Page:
Individual study: Parental provisioning and nestling departure decisions: a supplementary feeding experiment in tufted puffins (Fratercula cirrhata) on Triangle Island, British Columbia
Gjerdrum C. (2004) Parental provisioning and nestling departure decisions: a supplementary feeding experiment in tufted puffins (Fratercula cirrhata) on Triangle Island, British Columbia. The Auk, 121, 463-472
This study is summarised as evidence for the intervention(s) shown on the right. The icon shows which synopsis it is relevant to.
Provide supplementary food for auks to increase reproductive success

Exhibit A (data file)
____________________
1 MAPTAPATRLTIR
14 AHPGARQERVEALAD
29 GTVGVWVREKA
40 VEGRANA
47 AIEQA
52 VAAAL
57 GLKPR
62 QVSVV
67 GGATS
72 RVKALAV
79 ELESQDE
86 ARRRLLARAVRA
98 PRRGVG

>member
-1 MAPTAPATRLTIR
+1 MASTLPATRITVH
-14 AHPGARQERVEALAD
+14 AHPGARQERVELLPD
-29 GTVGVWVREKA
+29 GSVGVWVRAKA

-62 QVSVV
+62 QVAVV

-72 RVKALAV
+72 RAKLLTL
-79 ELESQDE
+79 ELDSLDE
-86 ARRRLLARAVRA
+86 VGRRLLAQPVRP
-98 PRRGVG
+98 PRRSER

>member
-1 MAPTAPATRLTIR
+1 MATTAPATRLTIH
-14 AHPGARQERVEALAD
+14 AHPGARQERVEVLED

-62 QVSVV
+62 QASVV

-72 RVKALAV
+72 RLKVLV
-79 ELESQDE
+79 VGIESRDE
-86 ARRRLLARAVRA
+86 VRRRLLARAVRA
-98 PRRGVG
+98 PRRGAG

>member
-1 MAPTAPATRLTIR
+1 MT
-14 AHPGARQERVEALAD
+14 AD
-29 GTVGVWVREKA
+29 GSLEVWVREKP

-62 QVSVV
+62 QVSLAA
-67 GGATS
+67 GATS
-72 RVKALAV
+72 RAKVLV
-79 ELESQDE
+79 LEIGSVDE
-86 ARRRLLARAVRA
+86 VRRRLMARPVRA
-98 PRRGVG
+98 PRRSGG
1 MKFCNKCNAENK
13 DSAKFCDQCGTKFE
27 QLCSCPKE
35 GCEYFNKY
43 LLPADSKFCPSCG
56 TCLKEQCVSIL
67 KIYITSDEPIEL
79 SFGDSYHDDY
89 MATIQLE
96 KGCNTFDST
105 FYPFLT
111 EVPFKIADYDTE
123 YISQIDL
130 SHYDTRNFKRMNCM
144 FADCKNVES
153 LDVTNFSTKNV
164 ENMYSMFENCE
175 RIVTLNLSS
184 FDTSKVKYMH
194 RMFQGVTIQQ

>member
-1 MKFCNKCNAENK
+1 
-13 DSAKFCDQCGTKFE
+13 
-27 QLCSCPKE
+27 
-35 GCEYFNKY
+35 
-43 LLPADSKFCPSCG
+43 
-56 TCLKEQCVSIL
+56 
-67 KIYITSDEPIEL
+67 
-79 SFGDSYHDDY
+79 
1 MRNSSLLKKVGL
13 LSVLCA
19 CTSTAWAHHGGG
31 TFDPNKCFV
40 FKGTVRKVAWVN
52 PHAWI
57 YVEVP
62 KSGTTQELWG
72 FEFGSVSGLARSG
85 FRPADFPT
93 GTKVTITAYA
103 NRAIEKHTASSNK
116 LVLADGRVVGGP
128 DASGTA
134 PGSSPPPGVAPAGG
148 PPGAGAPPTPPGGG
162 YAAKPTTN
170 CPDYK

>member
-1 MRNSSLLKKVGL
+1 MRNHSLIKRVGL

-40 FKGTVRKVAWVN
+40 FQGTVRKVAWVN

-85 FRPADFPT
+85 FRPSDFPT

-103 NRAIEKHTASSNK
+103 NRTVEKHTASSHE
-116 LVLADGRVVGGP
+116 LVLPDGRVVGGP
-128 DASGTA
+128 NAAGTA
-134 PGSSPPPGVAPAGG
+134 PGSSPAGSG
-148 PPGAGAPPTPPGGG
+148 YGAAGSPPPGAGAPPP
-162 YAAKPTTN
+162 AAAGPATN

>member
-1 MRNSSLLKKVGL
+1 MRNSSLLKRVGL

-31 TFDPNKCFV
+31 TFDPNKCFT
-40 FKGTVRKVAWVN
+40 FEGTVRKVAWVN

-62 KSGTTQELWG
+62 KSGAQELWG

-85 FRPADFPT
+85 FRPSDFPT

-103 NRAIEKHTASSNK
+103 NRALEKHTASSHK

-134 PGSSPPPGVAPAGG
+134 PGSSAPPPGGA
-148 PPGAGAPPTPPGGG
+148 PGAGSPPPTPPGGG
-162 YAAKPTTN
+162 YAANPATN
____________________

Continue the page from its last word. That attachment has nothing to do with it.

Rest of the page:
A randomised, replicated and controlled experiment on Triangle Island, British Columbia, Canada, in 1999 and 2000 (Gjerdrum 2004) found that growth rates of tufted puffin Fratercula cirrhata chicks’ culmen (upper beak) and tarsi (lower leg) were significantly higher when chicks were fed daily with either 58 g of herring Clupea sp. (in 1999) or 50 g of sand lance Ammodytes sp. (in 2000), compared to control (un-fed) chicks, although analysis revealed the effect on culmen growth was only apparent late in chick development. There was no effect of feeding on the rates of either wing growth or weight gain, and, in both years, fed chicks fledged later than unfed chicks (47-48 days at fledging for 32 fed chicks vs. 43-46 days for 32 controls). Parents of fed chicks made fewer provisioning trips but did not change the number, or species, of prey delivered each time.